The Information Commissioner’s Office (ICO) has prosecuted two employees, Lesley Severs and Kayleigh Billington, who worked at a claims management company. They both had access to data that was reportedly illegally obtained from another company, to go on to use the personal data to make calls to insurers.
The personal data in question included information about policy holders and their recent or historic road traffic accidents. The personal data would’ve no doubt included names, addresses, vehicle identification numbers, dates of birth, and so on.
Both employees had been employed at UK Claims Organisation Ltd to make calls to insurance companies in order to obtain personal information. The aim of this was then to sell on personal injury cases to solicitors. It’s unknown whether the employees had knowledge of the unlawfully obtained data, but their deceit was magnified by the fact that they had used the personal data to obtain more information.
How does the employees’ actions breach the DPA?
The Data Protection Act (DPA) and its principles provide that a subject, with whom the data belongs to, shall have full authority of how and what the data is being processed and used for. Anyone handling personal data is named as a data controller, and being a data controller carries serious legal responsibilities. A data controller effectively keeps or processes information about data subjects.
The first thing to note is that the information obtained from the car hire company was done so unlawfully. The data controller of that company was responsible for keeping that personal data private, but they failed to do so.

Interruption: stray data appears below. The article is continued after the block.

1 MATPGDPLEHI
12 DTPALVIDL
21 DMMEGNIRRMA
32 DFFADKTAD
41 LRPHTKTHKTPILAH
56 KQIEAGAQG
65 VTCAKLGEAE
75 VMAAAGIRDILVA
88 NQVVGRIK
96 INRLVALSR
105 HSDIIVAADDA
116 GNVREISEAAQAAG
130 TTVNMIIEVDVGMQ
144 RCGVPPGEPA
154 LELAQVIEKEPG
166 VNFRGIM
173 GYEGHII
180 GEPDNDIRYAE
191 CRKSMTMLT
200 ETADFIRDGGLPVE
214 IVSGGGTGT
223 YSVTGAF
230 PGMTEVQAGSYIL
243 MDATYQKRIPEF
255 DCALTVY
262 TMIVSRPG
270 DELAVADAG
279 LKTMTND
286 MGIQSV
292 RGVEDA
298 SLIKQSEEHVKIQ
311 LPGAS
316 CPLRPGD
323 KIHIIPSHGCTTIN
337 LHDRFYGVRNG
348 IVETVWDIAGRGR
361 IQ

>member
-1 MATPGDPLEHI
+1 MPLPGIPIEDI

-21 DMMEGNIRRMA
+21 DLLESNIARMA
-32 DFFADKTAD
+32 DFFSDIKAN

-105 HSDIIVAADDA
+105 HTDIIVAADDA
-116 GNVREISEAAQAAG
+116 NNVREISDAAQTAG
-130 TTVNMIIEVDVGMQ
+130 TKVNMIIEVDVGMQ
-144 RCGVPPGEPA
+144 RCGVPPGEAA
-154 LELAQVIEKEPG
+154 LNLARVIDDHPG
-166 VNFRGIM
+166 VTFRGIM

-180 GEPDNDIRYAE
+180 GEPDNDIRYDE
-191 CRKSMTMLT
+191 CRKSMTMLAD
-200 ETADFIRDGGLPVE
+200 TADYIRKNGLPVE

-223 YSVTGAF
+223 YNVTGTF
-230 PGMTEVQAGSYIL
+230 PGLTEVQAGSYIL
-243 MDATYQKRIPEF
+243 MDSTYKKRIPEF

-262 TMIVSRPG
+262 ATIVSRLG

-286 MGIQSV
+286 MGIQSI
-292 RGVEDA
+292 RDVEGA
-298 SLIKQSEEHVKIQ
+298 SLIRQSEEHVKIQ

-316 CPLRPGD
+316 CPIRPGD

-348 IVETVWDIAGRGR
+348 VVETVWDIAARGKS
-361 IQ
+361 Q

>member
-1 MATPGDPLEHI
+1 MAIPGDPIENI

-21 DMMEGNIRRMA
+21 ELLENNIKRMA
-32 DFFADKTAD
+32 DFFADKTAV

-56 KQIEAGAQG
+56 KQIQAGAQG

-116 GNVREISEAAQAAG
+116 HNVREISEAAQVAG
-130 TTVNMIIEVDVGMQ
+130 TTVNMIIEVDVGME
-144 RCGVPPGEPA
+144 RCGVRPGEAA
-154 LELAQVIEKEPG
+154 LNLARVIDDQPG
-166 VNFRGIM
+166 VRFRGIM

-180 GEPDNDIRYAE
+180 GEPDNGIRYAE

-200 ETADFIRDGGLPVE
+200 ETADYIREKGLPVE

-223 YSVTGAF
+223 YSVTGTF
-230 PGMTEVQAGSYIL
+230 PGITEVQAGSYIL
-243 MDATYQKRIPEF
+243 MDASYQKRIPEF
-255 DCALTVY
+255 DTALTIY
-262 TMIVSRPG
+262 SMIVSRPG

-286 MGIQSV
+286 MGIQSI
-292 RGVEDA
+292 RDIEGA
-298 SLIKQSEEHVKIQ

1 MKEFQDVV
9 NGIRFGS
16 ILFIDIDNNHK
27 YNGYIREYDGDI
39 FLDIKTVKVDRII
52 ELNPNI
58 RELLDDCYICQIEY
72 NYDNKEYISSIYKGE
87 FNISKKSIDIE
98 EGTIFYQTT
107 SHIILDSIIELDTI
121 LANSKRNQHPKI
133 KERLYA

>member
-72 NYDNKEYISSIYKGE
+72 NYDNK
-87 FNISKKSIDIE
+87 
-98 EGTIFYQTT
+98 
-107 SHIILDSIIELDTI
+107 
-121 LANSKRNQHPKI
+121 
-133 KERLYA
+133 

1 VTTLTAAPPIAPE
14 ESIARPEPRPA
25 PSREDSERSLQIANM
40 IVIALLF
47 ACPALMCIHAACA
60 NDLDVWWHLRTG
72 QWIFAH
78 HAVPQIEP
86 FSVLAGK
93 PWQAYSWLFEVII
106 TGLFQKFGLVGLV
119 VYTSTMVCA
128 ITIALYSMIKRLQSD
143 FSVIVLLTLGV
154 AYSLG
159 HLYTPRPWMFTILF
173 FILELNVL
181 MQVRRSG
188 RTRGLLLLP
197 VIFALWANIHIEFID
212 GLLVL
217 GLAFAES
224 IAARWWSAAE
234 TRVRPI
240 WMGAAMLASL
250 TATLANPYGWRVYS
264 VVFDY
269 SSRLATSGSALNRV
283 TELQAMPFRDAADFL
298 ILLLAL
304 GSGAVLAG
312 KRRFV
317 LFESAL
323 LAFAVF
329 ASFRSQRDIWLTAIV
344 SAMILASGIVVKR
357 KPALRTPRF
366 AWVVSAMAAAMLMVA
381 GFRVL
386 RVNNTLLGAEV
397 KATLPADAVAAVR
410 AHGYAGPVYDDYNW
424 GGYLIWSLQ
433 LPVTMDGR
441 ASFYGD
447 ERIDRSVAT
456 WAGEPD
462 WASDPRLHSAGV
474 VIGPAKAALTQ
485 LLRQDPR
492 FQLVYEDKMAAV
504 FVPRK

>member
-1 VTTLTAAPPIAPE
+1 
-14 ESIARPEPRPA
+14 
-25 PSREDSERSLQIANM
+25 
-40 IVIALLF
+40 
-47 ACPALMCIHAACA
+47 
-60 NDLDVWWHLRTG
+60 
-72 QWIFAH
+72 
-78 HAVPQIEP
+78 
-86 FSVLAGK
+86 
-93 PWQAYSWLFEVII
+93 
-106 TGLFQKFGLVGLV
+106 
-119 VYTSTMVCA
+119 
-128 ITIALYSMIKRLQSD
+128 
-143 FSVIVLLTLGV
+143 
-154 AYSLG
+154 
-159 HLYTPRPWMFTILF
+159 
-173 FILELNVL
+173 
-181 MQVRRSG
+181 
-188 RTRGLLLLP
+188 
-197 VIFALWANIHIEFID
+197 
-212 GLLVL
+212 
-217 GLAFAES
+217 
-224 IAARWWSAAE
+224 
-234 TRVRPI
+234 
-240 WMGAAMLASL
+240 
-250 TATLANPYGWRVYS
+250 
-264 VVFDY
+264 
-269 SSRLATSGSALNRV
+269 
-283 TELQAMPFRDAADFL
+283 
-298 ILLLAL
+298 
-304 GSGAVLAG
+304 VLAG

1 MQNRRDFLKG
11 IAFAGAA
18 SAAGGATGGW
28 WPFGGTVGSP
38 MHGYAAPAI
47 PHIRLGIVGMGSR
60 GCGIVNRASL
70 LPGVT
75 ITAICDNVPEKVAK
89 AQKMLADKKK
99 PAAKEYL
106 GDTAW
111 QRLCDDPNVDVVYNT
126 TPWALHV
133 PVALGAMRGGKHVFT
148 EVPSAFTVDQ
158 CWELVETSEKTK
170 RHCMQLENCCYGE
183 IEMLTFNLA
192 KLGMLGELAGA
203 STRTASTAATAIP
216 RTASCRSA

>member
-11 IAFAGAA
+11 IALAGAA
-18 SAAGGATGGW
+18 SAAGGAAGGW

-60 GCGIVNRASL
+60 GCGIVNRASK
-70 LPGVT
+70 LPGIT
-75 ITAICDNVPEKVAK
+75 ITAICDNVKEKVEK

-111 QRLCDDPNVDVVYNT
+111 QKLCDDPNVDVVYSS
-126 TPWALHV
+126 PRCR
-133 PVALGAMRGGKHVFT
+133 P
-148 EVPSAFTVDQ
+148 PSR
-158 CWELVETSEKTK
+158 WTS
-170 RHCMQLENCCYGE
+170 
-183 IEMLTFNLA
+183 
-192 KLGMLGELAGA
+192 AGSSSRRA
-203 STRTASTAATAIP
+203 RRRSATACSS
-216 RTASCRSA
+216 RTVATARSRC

Secondly, a data processor is an individual or entity that processes personal data but doesn’t necessarily control the data. The employees at UK Claims Organisation are arguably data processors. Although data processors have limited responsibilities under the DPA, the employees’ acts constitutes to an unlawful processing of data. They didn’t have the authority to use the data in the manner that they did.
Consequences of a breach of the DPA
With DPA breaches, there can be penalties and compensation. If a company or an organisation breached their DPA responsibilities, they can be fined by the ICO, as the case is here. Their powers include:
- Monetary penalty notices: imposing fines of up to £500,000.
- Prosecutions: possible prison sentences.
- Undertakings: companies and organisations will have to promise to do a particular action to show they’re complying with the DPA.
- Enforcement notices: companies and organisations may have to do certain things to comply with the law.
- Audit: make unannounced inspections of governmental departments.
Most common penalty: monetary fines
The most common action that the ICO takes is imposing a monetary penalty on individuals and companies. When the EU General Data Protection Regulation (GDPR) is enforced from 2018, offending organisations will probably face a dramatic increase in fines. Although employees breached the DPA in this case, the EU GDPR highlights the importance on companies and organisations to take responsibility for their employees.
Ms Billington pleaded guilty to eight offences, with a fine of £320, £250 in costs, and a victim surcharge of £20. Ms Severs pleaded guilty to five offences, with a fine of £250, £400 in costs, and also a £20 victim surcharge.
These breaches of personal data is not a rare occurrence. Just recently, Karun Tandon was guilty for strikingly similar offences of unlawfully obtaining and selling personal data. Mr Tandon emailed the personal information of 551 Lex Autolease (where he worked) customers relating to road traffic accidents to his private email address. This was reportedly to sell on the information for personal injury claims, and he was fined £500 for his DPA breach.
IMPORTANT: advice on this page is intended to be up-to-date for the 'first published date'.
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